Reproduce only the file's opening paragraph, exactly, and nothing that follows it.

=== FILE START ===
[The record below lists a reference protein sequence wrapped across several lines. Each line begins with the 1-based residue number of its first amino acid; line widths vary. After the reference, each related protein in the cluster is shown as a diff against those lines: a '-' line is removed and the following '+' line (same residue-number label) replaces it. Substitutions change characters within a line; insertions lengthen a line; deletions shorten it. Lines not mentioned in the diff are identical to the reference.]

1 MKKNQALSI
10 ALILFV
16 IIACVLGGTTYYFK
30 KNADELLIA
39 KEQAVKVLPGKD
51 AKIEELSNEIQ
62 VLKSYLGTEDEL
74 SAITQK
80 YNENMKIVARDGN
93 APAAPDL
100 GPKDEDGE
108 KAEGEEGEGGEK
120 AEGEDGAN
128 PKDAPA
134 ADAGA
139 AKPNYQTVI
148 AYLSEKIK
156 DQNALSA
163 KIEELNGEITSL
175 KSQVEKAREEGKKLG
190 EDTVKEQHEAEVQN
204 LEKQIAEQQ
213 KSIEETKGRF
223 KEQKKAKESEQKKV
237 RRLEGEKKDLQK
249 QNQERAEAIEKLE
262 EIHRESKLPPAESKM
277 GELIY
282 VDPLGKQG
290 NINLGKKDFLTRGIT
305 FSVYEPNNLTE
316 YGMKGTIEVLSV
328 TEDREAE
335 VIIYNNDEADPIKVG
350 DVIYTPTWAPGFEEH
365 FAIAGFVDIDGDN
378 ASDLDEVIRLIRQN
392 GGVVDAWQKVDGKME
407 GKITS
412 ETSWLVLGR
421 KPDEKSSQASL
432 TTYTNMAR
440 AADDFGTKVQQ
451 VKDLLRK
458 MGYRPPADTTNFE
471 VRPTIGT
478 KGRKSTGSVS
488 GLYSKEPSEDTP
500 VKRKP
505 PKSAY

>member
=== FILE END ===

[The record below lists a reference protein sequence wrapped across several lines. Each line begins with the 1-based residue number of its first amino acid; line widths vary. After the reference, each related protein in the cluster is shown as a diff against those lines: a '-' line is removed and the following '+' line (same residue-number label) replaces it. Substitutions change characters within a line; insertions lengthen a line; deletions shorten it. Lines not mentioned in the diff are identical to the reference.]